Having said that, there is no war in Iraq and there does not need to be one. Iraq has said that it will allow UN weapons inspectors total unfettered access to all sites in its country. The solution is at hand but the UN weapons inspectors are still sitting on their hands while the UN decides what to do.

If Iraq is truly serious about letting weapons inspectors in, I propose that it locate its own interim, credible, international inspectors, bring them to Iraq and put them to work now. Iraq has the right to do this, the same as any other country does.

If Iraq does allow unconditional access to all its sites, it will only be a few weeks before the whole world will know that Iraq intends to keep its commitment and the situation will be diffused. There will be no war.

There is no reason to wait. Iraq should move now to send a signal to the entire world that it is determined to cooperate.

Disability Tax CreditStatements By Members

2:10 p.m.

Liberal

Geoff Regan Liberal Halifax West, NS

Mr. Speaker, many of my constituents have expressed concerns about what seem to be changes to the way the disability tax credit is being administered. I know the House has been assured by the Minister of National Revenue that no changes have in fact taken place, but Canadians are still concerned about the fate of the tax credit.

It is imperative that the government be accountable for how it spends taxpayer money. It must also be compassionate.

I urge the government to reassure Canadians that the qualifications for its disability tax credit will be thoroughly reviewed and that no one will wrongly lose that credit. It is very important to people in my riding and to people across the country.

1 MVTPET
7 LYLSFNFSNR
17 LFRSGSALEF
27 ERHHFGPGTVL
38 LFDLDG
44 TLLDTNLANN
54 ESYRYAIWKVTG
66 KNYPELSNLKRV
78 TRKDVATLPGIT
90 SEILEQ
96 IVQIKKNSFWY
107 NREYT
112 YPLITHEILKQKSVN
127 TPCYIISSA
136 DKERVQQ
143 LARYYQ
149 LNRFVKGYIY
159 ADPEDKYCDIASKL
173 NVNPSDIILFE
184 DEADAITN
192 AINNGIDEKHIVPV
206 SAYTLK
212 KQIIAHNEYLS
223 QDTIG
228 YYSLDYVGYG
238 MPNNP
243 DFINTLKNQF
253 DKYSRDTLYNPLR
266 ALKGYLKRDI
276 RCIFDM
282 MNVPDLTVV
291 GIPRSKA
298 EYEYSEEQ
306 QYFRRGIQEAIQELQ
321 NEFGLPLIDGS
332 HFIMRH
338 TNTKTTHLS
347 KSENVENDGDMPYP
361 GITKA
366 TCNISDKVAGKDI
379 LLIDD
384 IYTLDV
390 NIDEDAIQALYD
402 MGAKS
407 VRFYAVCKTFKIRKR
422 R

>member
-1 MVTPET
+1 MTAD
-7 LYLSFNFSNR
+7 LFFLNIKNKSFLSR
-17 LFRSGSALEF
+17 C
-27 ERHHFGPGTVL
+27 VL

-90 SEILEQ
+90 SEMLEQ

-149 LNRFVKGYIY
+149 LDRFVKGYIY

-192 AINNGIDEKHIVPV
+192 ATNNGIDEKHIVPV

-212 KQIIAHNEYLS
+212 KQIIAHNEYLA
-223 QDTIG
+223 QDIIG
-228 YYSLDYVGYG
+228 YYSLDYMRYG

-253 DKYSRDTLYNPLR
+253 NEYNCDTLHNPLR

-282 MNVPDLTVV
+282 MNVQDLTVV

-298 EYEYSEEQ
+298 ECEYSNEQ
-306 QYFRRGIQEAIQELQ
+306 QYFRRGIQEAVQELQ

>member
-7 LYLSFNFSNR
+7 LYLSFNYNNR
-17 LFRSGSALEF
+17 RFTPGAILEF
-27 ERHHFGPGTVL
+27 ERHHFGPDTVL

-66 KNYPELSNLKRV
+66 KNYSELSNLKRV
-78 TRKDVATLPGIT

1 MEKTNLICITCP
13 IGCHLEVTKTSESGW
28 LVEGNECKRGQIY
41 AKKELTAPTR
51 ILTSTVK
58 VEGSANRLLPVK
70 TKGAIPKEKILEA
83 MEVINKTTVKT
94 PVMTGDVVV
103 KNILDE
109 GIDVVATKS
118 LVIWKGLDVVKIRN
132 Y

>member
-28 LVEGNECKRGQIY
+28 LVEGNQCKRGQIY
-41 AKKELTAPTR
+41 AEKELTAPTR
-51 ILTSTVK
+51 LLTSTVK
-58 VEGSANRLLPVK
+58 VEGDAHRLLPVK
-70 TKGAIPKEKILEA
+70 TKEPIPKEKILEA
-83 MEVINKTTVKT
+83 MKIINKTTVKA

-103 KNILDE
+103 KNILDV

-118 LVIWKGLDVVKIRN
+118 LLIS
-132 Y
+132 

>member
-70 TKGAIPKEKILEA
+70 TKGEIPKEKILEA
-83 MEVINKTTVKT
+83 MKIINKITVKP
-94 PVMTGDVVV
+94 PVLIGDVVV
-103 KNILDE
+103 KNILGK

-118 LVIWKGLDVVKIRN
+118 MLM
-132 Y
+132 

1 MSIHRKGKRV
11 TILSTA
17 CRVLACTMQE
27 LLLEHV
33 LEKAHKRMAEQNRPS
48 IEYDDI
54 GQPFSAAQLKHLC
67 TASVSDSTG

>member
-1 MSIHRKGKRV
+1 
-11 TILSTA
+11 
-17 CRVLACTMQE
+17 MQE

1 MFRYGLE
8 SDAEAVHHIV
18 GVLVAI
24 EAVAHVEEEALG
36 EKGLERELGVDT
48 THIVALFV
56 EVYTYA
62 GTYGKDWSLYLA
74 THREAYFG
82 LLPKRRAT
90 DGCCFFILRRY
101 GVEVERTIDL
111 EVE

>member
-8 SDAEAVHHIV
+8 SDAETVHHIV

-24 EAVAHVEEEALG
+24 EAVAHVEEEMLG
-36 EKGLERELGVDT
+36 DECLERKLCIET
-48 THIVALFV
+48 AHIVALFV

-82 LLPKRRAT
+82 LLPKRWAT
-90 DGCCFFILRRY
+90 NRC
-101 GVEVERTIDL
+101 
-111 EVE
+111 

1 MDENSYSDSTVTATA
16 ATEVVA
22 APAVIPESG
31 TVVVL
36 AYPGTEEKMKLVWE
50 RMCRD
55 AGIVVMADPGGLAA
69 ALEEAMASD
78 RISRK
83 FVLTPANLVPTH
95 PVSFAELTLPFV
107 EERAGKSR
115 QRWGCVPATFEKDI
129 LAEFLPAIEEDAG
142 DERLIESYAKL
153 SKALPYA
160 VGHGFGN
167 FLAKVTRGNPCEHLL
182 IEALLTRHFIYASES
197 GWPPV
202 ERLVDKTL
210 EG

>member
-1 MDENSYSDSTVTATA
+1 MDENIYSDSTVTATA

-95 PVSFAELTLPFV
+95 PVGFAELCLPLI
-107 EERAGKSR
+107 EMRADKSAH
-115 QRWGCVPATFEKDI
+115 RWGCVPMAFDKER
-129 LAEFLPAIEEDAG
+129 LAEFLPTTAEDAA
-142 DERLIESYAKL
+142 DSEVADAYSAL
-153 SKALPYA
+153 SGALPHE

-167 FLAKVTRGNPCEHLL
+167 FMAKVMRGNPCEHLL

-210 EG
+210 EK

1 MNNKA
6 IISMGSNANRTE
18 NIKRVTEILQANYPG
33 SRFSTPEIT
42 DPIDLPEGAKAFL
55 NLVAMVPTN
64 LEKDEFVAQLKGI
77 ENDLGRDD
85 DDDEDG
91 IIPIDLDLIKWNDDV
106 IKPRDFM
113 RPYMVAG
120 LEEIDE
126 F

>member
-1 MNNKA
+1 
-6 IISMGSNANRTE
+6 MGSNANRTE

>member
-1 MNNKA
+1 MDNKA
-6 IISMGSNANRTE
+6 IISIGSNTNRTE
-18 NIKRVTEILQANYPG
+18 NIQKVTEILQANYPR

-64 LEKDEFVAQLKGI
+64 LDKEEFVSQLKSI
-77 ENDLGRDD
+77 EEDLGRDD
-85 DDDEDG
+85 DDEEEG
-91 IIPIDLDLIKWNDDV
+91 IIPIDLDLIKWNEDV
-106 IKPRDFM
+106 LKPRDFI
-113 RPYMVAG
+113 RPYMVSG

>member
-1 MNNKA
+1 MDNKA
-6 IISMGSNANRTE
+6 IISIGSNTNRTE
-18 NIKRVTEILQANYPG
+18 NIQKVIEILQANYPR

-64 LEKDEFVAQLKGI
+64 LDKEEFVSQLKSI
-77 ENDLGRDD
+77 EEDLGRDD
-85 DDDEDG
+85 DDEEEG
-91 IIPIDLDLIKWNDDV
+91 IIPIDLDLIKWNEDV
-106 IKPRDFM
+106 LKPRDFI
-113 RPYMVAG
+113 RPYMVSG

Queen's Jubilee MedalStatements By Members

2:10 p.m.

Canadian Alliance

Reed Elley Canadian Alliance Nanaimo—Cowichan, BC

Mr. Speaker, during the recent parliamentary break I was privileged to award 20 outstanding constituents with the Queen's Jubilee Medal in my riding of Nanaimo--Cowichan. These people are: Jessie Anderson, Shannon Breeze, Kathleen Skovgaard, Heather Turnquist, Barkley Logan, Mike Murphy, Major-General Roy Sturgess, Sandra Heydon, Joan Mayo, Brenna MacPherson, Janet Thompson, Alaina Tuba, Mike Caljouw, Robert George, Pat Edge, Kate Hall, Grace Elliot-Nielsen, Pat Barron, Michael Lynch and Albert Uden.

Those worthy recipients were selected by a constituency based committee made up of Marcia Stobbart, Cleone Ratcliffe, Ed and Gwen Melynk, and Merv Unger.

I would like to thank the members of the committee for the excellent work they have done on my behalf. The recipients that they chose are dedicated and hardworking community volunteers who represent thousands all across my riding. All our communities rely on people like these to provide a wide variety of much needed services to Canadians.

I congratulate them all.

Canadian PeacekeepersStatements By Members

2:15 p.m.

Liberal

Raymonde Folco Liberal Laval West, QC

Mr. Speaker, allow me to acknowledge the exceptional contribution of the Canadians who work every day to help maintain peace around the world.

These people include residents of Laval. Captain Lucie Rosa, Sergeant Mario Gagné, Corporal Francis Lemay and Corporal Angelo Roselli are all many miles away from their families and friends, and are working tirelessly to maintain peace around the world.

Canadian peacekeepers are constantly working to maintain peace, protect people, confiscate illegal weapons and clear large areas still full of landmines that claim new victims every day, all over the world.

I join with all Canadians in congratulating these men and women who fully deserve our recognition for their work. Their task is a considerable one, and it is only through perseverance that, some day, we will succeed in making this situation a thing of the past.

Prairie FarmersOral Question Period

2:15 p.m.

Calgary Southwest Alberta

Canadian Alliance